Some drugs and hormones are efficacious only when delivered in a periodic, pulsatile manner. This observation motivates the construction of periodic pulsatile delivery devices. We report progress towards an implantable device that pulsates autonomously without prompting from an external energy source. The device is conceived by combining understanding of oscillating chemical reactions and of the properties of gels which undergo first-order swelling phase transitions. Chemical oscillators typically include a reaction whose rate law shows hysteresis, coupled to a feedback reaction which causes the system to switch back and forth between branches of the former reaction. First order swelling transitions in hydrophobic acidic gels also feature hysteresis with respect to pH. Coupling swelling hysteresis to transport of the substrate and product of an enzymatic reaction, we predict periodic, pulsatile behavior of the gel/enzyme system. Here we summarize the theoretical basis of the device, demonstrate hysteresis in permeability of a selected membrane, and present initial evidence for oscillatory device behavior.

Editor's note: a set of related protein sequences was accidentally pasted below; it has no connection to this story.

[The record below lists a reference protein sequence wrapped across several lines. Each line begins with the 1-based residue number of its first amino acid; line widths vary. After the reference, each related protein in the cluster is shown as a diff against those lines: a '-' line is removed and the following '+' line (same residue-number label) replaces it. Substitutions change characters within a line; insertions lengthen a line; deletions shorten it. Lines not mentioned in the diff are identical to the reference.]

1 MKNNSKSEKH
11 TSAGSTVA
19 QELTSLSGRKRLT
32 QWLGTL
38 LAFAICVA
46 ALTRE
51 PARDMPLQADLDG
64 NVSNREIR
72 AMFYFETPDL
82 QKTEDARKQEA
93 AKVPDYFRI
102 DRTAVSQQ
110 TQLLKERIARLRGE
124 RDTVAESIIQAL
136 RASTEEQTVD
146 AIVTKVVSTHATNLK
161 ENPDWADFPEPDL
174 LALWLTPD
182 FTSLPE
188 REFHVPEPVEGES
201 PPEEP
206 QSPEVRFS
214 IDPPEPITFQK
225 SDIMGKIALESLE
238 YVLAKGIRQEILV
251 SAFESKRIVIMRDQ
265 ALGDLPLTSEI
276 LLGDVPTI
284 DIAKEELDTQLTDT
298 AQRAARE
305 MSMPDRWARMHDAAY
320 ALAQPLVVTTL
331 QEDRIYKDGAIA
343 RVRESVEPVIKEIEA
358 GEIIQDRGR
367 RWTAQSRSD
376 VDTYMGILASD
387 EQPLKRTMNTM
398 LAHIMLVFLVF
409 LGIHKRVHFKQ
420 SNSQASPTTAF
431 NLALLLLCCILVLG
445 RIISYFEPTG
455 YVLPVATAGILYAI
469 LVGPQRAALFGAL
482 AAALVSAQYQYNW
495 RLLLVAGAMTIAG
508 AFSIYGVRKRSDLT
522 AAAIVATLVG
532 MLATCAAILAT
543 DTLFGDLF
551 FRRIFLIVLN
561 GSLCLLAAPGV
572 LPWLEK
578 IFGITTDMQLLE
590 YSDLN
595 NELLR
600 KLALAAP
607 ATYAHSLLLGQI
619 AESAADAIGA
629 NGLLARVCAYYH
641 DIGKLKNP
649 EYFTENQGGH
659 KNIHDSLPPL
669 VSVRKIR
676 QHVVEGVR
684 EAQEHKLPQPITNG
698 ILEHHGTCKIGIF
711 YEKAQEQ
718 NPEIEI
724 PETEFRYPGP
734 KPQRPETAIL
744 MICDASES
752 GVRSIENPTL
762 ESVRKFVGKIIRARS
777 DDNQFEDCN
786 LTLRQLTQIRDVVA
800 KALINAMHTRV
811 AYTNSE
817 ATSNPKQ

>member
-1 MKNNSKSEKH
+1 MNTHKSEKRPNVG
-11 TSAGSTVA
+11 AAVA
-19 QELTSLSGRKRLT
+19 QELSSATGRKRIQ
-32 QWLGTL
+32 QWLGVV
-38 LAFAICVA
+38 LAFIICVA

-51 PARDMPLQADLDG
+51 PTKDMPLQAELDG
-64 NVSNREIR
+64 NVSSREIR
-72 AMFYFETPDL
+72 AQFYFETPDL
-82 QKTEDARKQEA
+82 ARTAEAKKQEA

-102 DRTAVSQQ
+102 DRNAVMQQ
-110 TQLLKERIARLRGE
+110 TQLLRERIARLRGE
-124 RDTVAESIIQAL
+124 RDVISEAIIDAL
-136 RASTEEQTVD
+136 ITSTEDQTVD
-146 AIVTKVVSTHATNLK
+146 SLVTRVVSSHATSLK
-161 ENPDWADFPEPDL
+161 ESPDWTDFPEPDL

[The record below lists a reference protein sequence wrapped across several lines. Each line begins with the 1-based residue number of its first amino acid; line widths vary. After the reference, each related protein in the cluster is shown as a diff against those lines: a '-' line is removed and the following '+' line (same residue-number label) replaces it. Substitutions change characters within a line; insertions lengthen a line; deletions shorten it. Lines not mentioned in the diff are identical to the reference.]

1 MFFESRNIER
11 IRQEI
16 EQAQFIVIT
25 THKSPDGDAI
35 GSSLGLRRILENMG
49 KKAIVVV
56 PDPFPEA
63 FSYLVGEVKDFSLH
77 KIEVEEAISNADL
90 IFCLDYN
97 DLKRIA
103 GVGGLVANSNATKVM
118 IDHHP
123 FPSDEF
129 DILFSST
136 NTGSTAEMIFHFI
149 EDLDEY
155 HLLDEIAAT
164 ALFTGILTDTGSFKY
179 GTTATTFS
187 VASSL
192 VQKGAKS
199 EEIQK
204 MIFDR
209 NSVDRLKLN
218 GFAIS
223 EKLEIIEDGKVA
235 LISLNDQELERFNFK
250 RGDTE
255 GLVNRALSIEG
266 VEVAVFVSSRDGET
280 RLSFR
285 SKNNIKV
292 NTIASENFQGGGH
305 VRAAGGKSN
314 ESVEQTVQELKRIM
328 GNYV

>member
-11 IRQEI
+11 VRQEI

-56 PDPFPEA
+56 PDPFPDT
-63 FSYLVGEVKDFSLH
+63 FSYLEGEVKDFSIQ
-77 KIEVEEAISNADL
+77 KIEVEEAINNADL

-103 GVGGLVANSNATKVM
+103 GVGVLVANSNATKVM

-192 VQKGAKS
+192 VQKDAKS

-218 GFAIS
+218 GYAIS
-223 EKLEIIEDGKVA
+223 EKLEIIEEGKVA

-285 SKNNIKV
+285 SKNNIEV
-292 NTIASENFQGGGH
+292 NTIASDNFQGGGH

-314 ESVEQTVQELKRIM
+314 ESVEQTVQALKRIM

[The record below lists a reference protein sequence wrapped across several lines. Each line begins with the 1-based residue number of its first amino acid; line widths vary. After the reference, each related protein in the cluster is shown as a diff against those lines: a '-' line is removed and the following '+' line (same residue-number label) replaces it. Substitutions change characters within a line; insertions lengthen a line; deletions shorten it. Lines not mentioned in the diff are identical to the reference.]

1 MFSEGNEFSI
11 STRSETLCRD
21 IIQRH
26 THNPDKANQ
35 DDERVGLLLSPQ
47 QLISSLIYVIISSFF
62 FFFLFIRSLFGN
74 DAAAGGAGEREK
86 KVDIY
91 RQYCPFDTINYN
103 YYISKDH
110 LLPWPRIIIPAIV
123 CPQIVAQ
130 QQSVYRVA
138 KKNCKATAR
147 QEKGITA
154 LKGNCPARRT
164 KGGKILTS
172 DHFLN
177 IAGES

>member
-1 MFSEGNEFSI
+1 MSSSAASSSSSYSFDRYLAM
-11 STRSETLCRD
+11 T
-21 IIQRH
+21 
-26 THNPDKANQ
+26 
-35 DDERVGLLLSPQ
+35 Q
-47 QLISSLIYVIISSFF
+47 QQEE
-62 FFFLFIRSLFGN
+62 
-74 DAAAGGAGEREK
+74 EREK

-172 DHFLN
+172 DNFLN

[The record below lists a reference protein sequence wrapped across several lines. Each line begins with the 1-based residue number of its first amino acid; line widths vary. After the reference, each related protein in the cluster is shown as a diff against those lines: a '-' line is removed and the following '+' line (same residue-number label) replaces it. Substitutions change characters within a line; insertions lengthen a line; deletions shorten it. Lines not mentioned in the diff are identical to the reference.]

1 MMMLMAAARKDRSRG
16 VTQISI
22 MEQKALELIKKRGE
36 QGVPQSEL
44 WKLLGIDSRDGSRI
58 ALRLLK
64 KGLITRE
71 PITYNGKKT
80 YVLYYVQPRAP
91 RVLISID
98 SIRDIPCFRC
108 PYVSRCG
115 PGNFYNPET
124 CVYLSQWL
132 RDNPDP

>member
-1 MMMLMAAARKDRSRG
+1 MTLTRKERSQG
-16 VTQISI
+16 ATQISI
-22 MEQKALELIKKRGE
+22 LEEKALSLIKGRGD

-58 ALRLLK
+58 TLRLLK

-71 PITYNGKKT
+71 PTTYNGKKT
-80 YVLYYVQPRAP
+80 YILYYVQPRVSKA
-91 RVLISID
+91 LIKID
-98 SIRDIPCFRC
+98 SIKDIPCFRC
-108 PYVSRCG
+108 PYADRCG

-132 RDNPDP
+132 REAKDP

|Original language||English (US)|
|Number of pages||14|
|Journal||ACS Symposium Series|
|State||Published - Dec 1 1999|